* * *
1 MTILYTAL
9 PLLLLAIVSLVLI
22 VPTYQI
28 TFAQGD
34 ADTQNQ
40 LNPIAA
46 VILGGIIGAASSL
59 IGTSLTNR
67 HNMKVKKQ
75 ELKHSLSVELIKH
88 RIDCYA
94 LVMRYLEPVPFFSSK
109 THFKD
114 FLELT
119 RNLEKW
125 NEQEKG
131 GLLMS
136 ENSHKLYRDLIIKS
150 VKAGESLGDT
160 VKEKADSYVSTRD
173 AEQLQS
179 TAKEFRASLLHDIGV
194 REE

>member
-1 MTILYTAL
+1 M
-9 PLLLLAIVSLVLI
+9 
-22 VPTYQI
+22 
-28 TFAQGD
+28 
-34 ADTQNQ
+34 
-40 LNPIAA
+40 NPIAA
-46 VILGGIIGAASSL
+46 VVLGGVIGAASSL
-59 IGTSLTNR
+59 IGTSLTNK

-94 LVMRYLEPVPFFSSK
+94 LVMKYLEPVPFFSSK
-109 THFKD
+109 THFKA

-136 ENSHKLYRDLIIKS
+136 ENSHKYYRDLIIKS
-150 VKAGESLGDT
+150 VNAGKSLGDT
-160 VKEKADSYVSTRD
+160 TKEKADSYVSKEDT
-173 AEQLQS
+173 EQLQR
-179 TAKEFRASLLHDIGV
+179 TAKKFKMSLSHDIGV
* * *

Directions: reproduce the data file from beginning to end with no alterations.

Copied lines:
1 MTILYTAL
9 PLLLLAIVSLVLI
22 VPTYQI
28 TFAQGD
34 ADTQNQ
40 LNPIAA
46 VILGGIIGAASSL
59 IGTSLTNR
67 HNMKVKKQ
75 ELKHSLSVELIKH
88 RIDCYA
94 LVMRYLEPVPFFSSK
109 THFKD
114 FLELT
119 RNLEKW
125 NEQEKG
131 GLLMS
136 ENSHKLYRDLIIKS
150 VKAGESLGDT
160 VKEKADSYVSTRD
173 AEQLQS
179 TAKEFRASLLHDIGV
194 REE

>member
-1 MTILYTAL
+1 M
-9 PLLLLAIVSLVLI
+9 
-22 VPTYQI
+22 
-28 TFAQGD
+28 
-34 ADTQNQ
+34 
-40 LNPIAA
+40 NPIAA
-46 VILGGIIGAASSL
+46 VVLGGVIGAASSL
-59 IGTSLTNR
+59 IGTSLTNK

-94 LVMRYLEPVPFFSSK
+94 LVMKYLEPVPFFSSK
-109 THFKD
+109 THFKA

-136 ENSHKLYRDLIIKS
+136 ENSHKYYRDLIIKS
-150 VKAGESLGDT
+150 VNAGKSLGDT
-160 VKEKADSYVSTRD
+160 TKEKADSYVSKEDT
-173 AEQLQS
+173 EQLQR
-179 TAKEFRASLLHDIGV
+179 TAKKFKMSLSHDIGV